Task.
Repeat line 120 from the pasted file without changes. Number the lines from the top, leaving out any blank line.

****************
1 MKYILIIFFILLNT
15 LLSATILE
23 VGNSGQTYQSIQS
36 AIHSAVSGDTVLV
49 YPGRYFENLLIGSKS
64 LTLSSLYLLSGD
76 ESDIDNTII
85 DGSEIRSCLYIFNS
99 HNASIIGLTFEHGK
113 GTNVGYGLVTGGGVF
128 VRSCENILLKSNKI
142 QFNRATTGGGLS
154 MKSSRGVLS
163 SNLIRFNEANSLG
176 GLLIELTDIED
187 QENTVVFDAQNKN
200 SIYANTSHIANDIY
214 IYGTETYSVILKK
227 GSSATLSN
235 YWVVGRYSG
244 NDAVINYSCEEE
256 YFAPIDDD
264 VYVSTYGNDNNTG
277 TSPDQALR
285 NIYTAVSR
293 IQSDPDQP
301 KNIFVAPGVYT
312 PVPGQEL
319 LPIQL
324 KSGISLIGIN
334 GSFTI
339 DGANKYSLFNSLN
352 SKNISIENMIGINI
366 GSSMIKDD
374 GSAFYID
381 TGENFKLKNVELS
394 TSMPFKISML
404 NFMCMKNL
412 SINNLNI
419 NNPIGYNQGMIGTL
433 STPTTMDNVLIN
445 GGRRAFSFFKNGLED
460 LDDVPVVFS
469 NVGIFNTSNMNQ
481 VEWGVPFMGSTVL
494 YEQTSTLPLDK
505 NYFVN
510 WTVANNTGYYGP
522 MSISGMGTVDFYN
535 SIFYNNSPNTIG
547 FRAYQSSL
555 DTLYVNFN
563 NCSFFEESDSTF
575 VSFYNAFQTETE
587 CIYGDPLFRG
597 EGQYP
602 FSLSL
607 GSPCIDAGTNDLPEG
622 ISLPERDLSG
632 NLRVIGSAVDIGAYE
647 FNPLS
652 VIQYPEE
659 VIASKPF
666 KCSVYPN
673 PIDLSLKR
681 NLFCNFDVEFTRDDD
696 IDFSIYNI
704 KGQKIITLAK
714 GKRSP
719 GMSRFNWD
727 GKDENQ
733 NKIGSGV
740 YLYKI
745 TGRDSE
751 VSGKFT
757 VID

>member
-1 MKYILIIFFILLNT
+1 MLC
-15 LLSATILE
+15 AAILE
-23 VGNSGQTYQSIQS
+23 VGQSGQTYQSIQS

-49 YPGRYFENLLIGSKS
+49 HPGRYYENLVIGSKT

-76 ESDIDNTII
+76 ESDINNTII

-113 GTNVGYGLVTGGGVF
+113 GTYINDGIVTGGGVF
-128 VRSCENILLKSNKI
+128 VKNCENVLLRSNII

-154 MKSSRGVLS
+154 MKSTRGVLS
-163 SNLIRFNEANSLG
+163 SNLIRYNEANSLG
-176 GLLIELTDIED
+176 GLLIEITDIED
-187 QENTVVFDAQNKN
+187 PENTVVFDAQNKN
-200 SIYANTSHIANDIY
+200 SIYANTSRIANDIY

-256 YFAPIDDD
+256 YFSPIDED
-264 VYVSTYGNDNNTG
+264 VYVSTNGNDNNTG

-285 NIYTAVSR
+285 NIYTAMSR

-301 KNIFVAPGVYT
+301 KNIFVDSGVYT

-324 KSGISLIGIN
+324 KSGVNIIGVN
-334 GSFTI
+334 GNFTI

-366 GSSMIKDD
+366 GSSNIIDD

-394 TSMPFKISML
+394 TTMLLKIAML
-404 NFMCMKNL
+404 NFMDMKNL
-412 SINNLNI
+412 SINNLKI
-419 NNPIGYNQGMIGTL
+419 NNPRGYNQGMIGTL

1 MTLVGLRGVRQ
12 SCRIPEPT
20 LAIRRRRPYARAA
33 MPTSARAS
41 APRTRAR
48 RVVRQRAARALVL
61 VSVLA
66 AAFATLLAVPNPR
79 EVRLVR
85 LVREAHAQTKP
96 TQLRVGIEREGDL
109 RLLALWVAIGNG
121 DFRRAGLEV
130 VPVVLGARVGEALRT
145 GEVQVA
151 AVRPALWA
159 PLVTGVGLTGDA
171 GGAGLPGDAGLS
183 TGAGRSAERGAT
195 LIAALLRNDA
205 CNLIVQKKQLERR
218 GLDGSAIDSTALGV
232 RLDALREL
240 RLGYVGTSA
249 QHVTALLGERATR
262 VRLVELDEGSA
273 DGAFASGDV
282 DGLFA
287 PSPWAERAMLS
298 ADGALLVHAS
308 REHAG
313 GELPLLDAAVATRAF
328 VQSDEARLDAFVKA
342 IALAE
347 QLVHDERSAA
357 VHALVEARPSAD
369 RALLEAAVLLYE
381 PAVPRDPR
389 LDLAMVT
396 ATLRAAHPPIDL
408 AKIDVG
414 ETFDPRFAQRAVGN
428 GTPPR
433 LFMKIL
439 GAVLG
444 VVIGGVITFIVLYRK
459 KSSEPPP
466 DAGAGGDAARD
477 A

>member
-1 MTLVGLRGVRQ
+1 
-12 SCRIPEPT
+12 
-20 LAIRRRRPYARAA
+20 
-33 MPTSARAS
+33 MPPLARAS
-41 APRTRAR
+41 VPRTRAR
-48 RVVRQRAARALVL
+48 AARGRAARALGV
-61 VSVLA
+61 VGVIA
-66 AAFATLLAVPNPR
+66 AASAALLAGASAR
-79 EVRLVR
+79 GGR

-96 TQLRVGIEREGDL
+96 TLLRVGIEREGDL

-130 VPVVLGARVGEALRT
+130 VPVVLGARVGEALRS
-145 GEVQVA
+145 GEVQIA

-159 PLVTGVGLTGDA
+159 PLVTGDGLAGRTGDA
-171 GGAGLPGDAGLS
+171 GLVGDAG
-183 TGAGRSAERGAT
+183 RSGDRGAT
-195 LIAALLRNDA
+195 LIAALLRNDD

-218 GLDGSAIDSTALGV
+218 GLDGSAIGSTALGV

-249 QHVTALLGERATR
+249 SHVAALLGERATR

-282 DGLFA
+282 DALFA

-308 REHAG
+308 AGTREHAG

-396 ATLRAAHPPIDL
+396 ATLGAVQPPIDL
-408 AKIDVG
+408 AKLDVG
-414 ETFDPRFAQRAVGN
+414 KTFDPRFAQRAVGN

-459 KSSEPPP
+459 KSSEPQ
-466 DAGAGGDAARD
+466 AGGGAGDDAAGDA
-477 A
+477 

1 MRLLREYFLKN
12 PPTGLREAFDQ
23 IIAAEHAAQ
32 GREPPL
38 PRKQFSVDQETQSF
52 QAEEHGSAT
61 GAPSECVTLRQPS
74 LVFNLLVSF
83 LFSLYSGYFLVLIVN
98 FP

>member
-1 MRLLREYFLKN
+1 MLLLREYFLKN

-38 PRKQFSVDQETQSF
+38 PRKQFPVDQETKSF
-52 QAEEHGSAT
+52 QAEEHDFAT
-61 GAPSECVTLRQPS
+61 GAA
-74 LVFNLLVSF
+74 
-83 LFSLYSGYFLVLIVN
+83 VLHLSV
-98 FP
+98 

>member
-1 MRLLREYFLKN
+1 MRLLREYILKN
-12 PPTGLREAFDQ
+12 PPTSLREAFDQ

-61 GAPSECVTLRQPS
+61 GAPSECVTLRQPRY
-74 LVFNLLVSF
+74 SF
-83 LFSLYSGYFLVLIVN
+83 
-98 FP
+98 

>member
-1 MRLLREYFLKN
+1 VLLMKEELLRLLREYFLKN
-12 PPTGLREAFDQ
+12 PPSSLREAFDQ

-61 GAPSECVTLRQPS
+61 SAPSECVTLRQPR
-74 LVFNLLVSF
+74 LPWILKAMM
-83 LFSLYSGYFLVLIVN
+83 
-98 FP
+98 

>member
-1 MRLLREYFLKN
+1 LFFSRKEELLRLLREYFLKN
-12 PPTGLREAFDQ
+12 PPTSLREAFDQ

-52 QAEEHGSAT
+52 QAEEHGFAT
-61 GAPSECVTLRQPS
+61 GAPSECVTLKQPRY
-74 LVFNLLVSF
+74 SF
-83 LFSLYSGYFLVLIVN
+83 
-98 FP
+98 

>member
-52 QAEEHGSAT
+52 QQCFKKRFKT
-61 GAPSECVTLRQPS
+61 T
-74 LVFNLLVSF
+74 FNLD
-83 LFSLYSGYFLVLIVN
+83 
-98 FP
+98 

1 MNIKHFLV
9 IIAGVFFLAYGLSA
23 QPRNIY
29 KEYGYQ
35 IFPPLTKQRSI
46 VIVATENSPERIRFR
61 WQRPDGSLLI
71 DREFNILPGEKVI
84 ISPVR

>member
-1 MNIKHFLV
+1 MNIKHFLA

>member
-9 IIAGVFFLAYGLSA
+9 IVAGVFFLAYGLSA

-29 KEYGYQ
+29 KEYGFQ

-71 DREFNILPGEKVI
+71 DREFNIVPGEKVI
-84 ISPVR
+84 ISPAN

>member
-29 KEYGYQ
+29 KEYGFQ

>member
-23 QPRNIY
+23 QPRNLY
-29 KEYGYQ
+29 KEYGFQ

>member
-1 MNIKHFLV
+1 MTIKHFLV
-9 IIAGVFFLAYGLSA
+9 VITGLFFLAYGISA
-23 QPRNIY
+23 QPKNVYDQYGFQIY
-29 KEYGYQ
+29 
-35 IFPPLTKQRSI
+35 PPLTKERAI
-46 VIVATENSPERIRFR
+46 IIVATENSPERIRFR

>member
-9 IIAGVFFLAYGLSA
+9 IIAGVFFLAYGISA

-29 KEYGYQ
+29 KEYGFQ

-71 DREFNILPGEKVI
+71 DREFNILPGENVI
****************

-412 SINNLNI